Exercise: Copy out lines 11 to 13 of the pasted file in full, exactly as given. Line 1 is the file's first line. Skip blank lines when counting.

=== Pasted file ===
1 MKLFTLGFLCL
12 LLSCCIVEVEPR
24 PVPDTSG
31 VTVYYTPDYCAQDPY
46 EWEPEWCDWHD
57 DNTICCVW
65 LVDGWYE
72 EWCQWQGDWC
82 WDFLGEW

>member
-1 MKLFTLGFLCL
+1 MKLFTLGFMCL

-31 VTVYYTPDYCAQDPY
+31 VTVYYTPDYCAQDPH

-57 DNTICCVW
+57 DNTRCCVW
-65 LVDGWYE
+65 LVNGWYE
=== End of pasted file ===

-1 MKLFTLGFLCL
+1 MKLFTLGFMCL

-31 VTVYYTPDYCAQDPY